But Gray said that the consultant is also looking at whether an affordable trust fund is the best option. In some cities, affordable housing trust funds have not worked as well as expected, Gray said. Mayors of other cities that have them — including the mayor of Minneapolis — have questioned how effective they are, Gray said. Perhaps there are different options that would be a better fit for Lexington, Gray said.
Gray said he understands people's frustrations that the recommendations of the task force have not yet been actualized.
Rushing, however, can lead to problems, Gray said: "Regrettably, that often leads to half steps."
Janice James, commission member and administrative deputy director of the Hope Center, which houses more than 800 homeless people nearly every night and provides a host of other services, agreed with Gray.
"Good things take planning," James said. "The creation of this office will increase the collaboration between service providers and the local government."
MAYOR'S COMMISSION ON HOMELESSNESS
The Mayor's Commission on Homelessness included officials and participants from all walks of life. Here is a list of those who were involved:
Steve Kay, Lexington councilman, co-chairman
Debra Hensley, insurance agent, co-chairwoman
James P. "Ike" Adams, dean, University of Kentucky College of Social Work
Laura Babbage, clergy member and community volunteer
Michelle Beverly, Student Support Services director, Fayette County Public Schools
Rocky Burke, general manager, Lextran
Claudia Blaylock, chair, Central Kentucky Housing and Homeless Initiative
Linda Carroll, business owner and downtown resident
Alberto Carrillo, pastor, Bethel Hispanic Church
Catherine DeFlorio, Legal Aid of the Bluegrass
Mark Davis, pastor, First Presbyterian Church
Bill Embry, St. James Place
Kevin Fleming, Kentucky Department of Advocacy
Melody Flowers, assistant director for strategic planning, UK Healthcare.
Jessica Gies, aide to Councilman Bill Farmer
Peggy Henson, 11th District council member
Mary Hunter, homeless representative
Janice James, Hope Center deputy director and Recovery Program for Women director
Laverne Laine, Lexington Housing Authority
Sherry Maddock, East End resident
Randy Moler, Veterans Administration Medical Clinic
Douglas Pape, police department
Don Ralph, former director, Eastern State Hospital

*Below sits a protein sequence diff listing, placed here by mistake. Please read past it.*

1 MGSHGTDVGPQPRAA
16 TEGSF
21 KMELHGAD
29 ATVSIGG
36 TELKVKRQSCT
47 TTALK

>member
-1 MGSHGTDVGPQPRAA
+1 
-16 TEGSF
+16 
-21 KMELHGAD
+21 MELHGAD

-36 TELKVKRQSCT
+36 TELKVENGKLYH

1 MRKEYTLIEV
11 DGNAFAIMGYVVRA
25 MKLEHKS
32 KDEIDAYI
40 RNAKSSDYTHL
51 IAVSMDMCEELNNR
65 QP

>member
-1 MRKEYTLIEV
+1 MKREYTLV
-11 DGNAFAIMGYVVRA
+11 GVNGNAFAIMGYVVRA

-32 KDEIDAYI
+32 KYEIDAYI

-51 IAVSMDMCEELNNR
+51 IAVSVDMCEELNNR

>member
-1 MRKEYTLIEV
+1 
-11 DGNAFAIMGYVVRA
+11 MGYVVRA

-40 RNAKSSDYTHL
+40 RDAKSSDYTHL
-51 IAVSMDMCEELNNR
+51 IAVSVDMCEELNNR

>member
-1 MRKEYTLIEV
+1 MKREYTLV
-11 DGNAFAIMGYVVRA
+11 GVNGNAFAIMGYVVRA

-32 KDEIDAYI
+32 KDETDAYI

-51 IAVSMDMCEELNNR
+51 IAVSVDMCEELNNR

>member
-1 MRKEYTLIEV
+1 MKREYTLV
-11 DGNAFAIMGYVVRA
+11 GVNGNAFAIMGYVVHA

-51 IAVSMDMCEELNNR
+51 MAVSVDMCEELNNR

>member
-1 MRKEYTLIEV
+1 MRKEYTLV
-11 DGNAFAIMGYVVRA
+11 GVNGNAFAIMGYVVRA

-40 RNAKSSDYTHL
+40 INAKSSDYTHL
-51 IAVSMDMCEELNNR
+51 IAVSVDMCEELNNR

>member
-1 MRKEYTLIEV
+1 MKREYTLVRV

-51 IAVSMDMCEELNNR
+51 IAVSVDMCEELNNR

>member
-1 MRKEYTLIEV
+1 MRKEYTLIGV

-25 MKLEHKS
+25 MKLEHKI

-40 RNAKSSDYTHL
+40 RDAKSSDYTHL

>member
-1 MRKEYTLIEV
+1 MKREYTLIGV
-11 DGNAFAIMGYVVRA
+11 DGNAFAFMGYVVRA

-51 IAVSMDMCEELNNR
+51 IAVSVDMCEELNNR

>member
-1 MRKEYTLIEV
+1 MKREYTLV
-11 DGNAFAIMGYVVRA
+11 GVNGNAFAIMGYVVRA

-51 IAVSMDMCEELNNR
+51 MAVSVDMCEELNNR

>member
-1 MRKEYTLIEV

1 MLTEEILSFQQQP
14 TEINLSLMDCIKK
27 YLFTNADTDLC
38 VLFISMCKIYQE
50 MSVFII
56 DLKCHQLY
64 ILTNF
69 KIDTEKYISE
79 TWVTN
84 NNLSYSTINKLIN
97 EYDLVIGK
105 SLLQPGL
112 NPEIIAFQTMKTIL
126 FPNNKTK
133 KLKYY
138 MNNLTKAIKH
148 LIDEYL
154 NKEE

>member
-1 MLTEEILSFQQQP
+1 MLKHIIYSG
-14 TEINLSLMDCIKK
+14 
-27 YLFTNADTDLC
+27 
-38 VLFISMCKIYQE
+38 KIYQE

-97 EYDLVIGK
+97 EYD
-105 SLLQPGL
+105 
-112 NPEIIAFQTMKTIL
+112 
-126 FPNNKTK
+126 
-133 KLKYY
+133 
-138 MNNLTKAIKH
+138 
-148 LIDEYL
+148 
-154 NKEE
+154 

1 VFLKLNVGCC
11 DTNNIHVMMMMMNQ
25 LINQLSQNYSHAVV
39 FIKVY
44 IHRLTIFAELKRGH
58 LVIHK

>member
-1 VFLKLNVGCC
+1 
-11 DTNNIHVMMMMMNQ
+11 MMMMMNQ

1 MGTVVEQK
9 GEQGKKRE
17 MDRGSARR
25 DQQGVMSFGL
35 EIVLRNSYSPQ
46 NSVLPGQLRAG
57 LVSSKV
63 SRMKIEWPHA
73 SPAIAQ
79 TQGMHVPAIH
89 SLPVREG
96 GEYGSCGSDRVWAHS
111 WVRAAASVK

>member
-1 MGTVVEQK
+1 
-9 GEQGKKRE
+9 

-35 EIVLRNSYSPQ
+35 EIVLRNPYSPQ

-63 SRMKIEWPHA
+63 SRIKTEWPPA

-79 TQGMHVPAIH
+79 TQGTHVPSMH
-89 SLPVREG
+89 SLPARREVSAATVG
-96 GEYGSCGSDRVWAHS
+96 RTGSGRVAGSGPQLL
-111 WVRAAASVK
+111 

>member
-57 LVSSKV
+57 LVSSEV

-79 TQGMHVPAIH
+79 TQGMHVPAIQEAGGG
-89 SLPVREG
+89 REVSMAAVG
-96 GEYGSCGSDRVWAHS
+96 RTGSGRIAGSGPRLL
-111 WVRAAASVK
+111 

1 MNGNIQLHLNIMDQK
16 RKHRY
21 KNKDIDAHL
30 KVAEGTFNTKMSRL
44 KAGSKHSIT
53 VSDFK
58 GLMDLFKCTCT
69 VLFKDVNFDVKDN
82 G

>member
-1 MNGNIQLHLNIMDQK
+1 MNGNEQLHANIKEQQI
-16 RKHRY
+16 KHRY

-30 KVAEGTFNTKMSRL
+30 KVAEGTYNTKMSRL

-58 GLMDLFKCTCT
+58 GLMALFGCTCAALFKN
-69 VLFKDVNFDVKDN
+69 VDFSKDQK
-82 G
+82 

Harry Richart, community volunteer
Kate Savage, community volunteer
Mike Scanlon, community volunteer
Tanya Torp, community engagement coordinator, United Way of the Bluegrass
Brian Varble, minister of missions and recreation, Calvary Baptist Church
Ginny Vicini, executive director, New Beginnings Bluegrass Inc.
Kyle Whalen, community volunteer
Kathy Witt, sheriff
HIGHLIGHTS OF THE COMMISSION'S REPORT
Here are the highest ranked recommendations in the Lexington Homeless Commission's report:
■ Increase the fee on insurance premiums 1 percent to create an Affordable Housing Trust Fund and to implement recommendations of report.
■ Set up an office, funded in part by the fee increase, within city government to coordinate homeless services and execute the recommendations in the report.
■ Create more affordable housing units to meet the needs of homeless and near-homeless.
COMING UP IN THE HERALD-LEADER
Monday: The Community Inn has become a flash point in Lexington over what to do with the city's growing homeless population. Its neighbors say they don't want the more than 100 homeless people in their neighborhood anymore. Here's what it's like to stay at the Community Inn and how three homeless people in Lexington got there.
Tuesday: Jenny and Harry Sebastian became homeless after their daughter became ill and could no longer care for her aging and disabled parents. The couple found themselves walking the streets of Lexington in October after they were dumped by their daughter. Elderly dumping is a trend that's becoming more common, social service providers say.
COMING UP ONLINE AND ON WKYT
Project: Homeless, a joint investigation by the Herald-Leader and WKYT, is available on Kenucky.com and WKYT.com. See additional reports on WKYT at 6 p.m. Sunday and 5 p.m. and 6 p.m. Monday.